Should you take a job that’s beneath your skill?
That question needs to be answered with another question: How much do you need the money?
If you need income more than you need to worry about what underemployment does to your résumé, then the question is moot. Any job is better than no job, if you need cash.
Career advisor Landa Williams sometimes counsels job hunters who fear that taking an entry-level position will tarnish their career progression.
She acknowledges that holding, say, a part-time retail job may give prospective employers a false impression of your skills, interests and ambition. And it does cut into your job search time, including networking.
But Williams says the positives of “bridge” or “subsistence” jobs usually outweigh the negatives.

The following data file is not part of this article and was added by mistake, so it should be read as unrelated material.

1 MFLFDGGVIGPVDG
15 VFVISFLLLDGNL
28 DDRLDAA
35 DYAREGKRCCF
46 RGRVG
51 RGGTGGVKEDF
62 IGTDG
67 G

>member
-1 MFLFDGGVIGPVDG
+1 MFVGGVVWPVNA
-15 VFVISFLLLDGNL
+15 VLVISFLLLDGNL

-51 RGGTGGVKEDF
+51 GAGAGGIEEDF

Equally important, a foot in the door lets you show your dependability, talents or self-starting ability. Many promotions come through temp jobs.
Williams shares an example of an unemployed marketing professional who took a part-time coffee shop job. She had a regular customer, a CEO for a nearby company. After several conversations, in which the CEO became aware of her background and personality, he hired her to be a marketing executive.
Admittedly, that’s a better-than-best-case scenario. But it shows that connections can happen in unplanned ways. Even a “dead-end” job may introduce you to people or career paths that you wouldn’t know about if you stayed home.
Williams said she hopes employers understand that the recession caused résumé gaps for many job hunters who don’t want to stay underemployed.
Unfortunately, that kind of understanding isn’t always present in the real world. Long-term joblessness presents severe re-employment challenges.
That’s why doing something — anything — is better than having an extended blank on your résumé.